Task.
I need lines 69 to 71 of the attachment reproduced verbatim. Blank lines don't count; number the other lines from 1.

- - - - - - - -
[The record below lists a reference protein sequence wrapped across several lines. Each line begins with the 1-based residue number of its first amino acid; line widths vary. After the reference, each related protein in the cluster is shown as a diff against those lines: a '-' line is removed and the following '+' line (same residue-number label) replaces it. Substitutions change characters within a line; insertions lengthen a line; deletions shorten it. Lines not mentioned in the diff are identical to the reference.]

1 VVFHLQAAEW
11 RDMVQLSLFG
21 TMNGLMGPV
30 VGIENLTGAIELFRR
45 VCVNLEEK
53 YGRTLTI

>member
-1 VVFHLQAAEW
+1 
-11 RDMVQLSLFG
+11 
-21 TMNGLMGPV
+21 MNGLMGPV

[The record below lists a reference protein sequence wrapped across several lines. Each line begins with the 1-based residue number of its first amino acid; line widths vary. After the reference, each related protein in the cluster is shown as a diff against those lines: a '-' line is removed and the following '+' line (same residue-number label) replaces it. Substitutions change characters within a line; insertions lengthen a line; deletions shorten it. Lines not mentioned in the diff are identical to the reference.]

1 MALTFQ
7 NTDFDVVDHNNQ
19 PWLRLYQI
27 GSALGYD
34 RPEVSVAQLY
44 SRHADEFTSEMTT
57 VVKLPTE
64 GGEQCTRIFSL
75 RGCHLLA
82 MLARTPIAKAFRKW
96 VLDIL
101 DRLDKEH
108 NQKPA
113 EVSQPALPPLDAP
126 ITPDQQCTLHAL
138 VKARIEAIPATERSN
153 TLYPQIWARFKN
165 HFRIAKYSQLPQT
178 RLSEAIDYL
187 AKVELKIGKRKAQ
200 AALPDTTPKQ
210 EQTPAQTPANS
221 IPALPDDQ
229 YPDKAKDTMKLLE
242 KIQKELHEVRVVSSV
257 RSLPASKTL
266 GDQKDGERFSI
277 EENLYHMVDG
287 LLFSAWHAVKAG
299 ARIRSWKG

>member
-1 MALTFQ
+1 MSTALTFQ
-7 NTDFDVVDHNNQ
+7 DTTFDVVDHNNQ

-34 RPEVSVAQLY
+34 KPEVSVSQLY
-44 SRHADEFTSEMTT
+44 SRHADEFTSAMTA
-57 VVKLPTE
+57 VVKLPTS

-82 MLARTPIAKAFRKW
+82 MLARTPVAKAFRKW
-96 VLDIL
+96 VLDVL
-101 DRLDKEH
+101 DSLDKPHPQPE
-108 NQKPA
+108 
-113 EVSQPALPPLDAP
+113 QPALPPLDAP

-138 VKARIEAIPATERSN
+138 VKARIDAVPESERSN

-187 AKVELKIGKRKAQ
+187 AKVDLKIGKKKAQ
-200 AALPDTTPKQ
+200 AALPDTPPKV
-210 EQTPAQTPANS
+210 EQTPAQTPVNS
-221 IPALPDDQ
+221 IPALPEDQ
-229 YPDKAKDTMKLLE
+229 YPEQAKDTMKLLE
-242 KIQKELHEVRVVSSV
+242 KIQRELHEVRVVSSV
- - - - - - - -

-187 AKVELKIGKRKAQ
+187 AKVDLKIGKKKAQ
-200 AALPDTTPKQ